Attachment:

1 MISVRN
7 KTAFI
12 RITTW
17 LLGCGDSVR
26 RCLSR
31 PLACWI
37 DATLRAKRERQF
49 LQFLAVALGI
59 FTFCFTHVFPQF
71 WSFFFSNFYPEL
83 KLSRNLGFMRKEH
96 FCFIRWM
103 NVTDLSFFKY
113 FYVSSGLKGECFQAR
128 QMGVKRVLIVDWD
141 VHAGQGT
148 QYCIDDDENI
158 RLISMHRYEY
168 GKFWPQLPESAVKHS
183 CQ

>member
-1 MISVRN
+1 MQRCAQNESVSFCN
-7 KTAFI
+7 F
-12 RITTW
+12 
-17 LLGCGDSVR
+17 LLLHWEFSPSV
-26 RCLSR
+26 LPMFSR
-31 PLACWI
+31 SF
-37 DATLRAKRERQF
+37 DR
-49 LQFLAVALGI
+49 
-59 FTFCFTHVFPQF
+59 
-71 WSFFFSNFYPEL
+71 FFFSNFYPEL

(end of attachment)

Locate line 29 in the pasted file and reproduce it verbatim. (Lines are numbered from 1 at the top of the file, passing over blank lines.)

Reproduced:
+17 LLLHWEFSPSV